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Coping with ADHD 

Local authors survive serious illnesses to complete a landmark book

click to enlarge After 40 years of helping families navigate ADHD, Robert Atwood has documented his findings in a new book he co-authored. - CHRIS BOVEY
  • Chris Bovey
  • After 40 years of helping families navigate ADHD, Robert Atwood has documented his findings in a new book he co-authored.

Nearly everyone with children has at some point wished their offspring came with an instruction manual. But for parents of children with ADHD, the need is especially acute. For 40 years, Spokane psychologist Robert Atwood witnessed families attempting to negotiate the chaos caused the disorder.

“I’ve seen so many parents and kids who have been made miserable, sometimes dysfunctional, by this condition,” he says. “I just wanted to put down in writing all that I had learned in hopes of helping people understand that there are answers and there are options.” So Atwood wrote ADHD: Children Who Challenge with co-authors Catherine Pugsley Getty and Ruth Wohlwend-Lloyd, colleagues who also happen to be his former students.

Atwood, who practiced psychology in Spokane as well as teaching at Eastern Washington University, calls the book a “survival manual” for parents of children with ADHD. In no-nonsense fashion, the book lays out the nature and symptoms of the disorder, the importance of getting the right diagnosis, and approaches to treatment including medication and behavioral interventions and even alternative therapies. For beleaguered parents, the book includes a list of challenges posed by children with ADHD along with suggestions on how to best meet them. Atwood stresses the importance of developing an individualized intervention plan, a process illuminated by three pertinent and encouraging case studies.

Far from being a clinical handbook, ADHD: Children Who Challenge is as accessible as Dr. Benjamin Spock’s famous child-rearing parent’s survival manual, Baby and Child Care, first published in 1946.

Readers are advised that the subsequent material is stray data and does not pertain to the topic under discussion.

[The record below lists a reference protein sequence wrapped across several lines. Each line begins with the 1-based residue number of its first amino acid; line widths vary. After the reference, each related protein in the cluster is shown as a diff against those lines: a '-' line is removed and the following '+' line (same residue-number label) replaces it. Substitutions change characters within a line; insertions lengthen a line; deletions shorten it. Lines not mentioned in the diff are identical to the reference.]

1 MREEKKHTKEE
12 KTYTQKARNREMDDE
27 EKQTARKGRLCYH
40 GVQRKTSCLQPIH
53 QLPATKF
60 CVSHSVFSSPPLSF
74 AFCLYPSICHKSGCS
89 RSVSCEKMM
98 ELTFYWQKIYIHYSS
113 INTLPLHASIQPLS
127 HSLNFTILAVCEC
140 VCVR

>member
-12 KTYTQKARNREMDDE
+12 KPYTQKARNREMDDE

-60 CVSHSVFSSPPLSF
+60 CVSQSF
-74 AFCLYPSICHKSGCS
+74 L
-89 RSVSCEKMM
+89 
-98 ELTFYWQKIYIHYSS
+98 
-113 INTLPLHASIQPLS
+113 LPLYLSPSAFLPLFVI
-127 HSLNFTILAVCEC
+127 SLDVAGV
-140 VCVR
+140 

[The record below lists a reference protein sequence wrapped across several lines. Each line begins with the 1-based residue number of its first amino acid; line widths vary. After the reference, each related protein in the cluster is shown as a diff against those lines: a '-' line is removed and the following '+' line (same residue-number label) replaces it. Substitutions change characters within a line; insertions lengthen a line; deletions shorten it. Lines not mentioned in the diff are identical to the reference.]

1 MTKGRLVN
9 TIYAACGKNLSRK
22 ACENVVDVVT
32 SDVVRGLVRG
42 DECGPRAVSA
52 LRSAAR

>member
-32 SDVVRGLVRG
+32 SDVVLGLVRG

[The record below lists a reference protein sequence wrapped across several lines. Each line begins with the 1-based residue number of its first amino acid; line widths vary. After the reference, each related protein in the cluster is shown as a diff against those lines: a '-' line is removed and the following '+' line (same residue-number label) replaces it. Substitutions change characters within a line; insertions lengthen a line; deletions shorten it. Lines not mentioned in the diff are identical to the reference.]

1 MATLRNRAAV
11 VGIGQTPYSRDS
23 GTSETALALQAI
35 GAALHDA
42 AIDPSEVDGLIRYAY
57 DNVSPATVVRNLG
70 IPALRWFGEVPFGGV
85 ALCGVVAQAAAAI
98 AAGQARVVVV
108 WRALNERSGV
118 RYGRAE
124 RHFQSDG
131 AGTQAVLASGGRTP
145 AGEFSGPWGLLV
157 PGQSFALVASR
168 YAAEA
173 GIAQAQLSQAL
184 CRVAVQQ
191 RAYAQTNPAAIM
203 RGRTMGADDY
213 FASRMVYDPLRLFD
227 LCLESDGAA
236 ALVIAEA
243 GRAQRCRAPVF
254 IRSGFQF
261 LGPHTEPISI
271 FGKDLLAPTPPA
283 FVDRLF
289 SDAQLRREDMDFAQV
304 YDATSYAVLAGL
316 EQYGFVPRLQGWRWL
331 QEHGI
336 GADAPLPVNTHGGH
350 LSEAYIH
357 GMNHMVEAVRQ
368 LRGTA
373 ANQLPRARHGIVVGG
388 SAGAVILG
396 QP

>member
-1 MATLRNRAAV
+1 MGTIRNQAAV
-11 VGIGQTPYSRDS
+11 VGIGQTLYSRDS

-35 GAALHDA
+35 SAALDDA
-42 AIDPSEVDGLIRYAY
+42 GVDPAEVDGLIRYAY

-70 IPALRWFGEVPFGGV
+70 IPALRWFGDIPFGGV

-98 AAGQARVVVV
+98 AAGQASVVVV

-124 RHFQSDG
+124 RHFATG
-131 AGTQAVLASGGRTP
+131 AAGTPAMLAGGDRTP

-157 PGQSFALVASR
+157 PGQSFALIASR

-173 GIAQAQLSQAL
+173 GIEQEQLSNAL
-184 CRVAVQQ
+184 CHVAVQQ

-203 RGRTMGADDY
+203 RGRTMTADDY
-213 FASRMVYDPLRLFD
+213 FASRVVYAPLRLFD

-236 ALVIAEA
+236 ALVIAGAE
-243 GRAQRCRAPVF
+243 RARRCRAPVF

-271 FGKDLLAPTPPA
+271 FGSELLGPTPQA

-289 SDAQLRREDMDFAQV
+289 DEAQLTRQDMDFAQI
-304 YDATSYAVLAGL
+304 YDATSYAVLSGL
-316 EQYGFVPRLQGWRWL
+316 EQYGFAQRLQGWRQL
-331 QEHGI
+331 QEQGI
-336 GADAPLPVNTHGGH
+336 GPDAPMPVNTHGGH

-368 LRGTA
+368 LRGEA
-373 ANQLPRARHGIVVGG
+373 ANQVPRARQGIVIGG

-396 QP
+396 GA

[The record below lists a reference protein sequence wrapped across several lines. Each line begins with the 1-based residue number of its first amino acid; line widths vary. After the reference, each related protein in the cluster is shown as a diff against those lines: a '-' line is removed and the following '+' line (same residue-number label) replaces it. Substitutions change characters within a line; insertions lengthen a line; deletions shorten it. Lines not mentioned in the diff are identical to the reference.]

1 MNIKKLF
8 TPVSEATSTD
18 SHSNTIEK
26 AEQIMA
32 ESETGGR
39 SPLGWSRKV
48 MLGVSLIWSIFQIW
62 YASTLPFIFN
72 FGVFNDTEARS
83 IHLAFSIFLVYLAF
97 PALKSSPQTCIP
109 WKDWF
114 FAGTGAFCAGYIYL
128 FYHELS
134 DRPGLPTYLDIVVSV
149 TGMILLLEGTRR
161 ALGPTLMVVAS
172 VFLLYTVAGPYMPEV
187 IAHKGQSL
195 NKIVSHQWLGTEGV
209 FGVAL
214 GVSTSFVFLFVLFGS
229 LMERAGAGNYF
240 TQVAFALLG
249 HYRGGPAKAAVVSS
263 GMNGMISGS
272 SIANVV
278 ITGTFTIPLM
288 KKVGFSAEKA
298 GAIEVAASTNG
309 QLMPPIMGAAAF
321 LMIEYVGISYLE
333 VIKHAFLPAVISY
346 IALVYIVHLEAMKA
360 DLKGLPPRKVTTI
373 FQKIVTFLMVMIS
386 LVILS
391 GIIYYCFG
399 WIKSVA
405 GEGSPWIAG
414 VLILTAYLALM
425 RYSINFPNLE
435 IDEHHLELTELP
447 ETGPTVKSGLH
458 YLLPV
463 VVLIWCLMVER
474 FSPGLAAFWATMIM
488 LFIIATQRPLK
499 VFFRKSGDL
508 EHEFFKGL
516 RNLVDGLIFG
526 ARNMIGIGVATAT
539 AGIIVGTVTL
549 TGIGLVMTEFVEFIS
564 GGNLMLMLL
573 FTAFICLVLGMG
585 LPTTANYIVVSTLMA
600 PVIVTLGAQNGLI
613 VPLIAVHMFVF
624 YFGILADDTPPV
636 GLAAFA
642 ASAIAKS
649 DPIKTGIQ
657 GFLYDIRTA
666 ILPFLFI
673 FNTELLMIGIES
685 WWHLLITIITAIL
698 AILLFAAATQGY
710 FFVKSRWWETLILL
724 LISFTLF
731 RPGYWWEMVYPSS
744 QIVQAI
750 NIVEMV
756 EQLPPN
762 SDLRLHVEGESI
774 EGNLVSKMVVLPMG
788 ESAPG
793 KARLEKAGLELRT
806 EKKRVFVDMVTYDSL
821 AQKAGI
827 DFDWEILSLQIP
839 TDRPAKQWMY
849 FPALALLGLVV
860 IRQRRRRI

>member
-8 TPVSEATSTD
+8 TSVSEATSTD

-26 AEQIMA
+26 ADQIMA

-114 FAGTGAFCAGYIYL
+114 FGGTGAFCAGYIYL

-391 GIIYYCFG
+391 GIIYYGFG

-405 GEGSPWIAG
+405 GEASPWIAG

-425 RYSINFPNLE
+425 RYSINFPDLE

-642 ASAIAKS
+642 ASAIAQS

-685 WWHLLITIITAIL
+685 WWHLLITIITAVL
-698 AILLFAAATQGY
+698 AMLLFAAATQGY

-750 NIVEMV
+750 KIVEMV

Some pearls of wisdom quickly emerge. Atwood views therapy, always his first choice, to be a team effort involving parents, teachers, siblings and fellow students.

Another theme is the importance of environment. Usually the child with ADHD needs a highly structured environment and encouragement rather than criticism. “We all do better when we are appreciated,” says Atwood. “In the case of the ADHD child, encouragement is critical.” So, instead of pointing out what the child did wrong, Atwood urges that the therapist — whether teacher or parent — stresses what’s being done right.

Establishing a beneficial environment means striving for a stable, predictable home life. As for school, Atwood strongly urges that parents “pick next year’s teacher.” How can they do that? “By sitting in on classes and observing,” he responds.

Parents should look for teachers who are very organized. Many excellent teachers rely on spontaneity as a way of seizing the teaching moment. Unfortunately, says Atwood, this teaching style usually doesn’t work well for the ADHD child. Most importantly, parents should see to it that their ADHD child is not placed in a class with another ADHD child. No teacher, he points out, can work effectively in such an environment.

Many people perceive ADHD as an emotional problem manifested as a child who refuses to sit still, often interrupts and has difficulty playing quietly or focusing on an activity. But Atwood says ADHD is actually a physiological disruption. Blood in the brain’s frontal lobe, he explains, isn’t circulating efficiently. While behavioral and environmental changes sometimes work, if they don’t, medication is the next option.

Oddly enough, the medications for ADHD actually stimulate the brain of the hyperactive child. The idea is to get blood moving better. And in about 90 percent of cases, Atwood says, medication allows the child to lead a more normal life.

With ADHD about four times more prevalent in boys than girls, Atwood cautions careful diagnosis is essential to avoid mislabeling typical boyish exuberance as a disorder.

“This is a concern,” says Atwood. He stresses the importance of observing the child in more than one environment — if behavior is different depending on the environment, then most likely the cause is not ADHD.

Twelve years in the making, Children Who Challenge almost wasn’t completed. After a group session in 2000, Atwood’s co-author Ruth Wohlwend-Lloyd went to the restroom, laid down on the floor to rest her head because it was hurting, and did not regain consciousness for two weeks. She had suffered a cerebral aneurysm. She recovered sufficiently to continue with the project.

But just a year later the project was again threatened when Atwood developed a life-threatening autoimmune problem that caused massive bleeding. In a desperate effort to save Atwood’s life, his doctors removed his spleen. Almost miraculously, just four hours later he was back to normal.

That both returned to complete the project is good news for everyone affected by ADHD.

MEET THE AUTHOR: Dr. Robert Atwood will hold a book signing at Auntie’s, 402 W. Main Ave., on Wednesday, June 10, at 7:30 pm. Call 838-0206.

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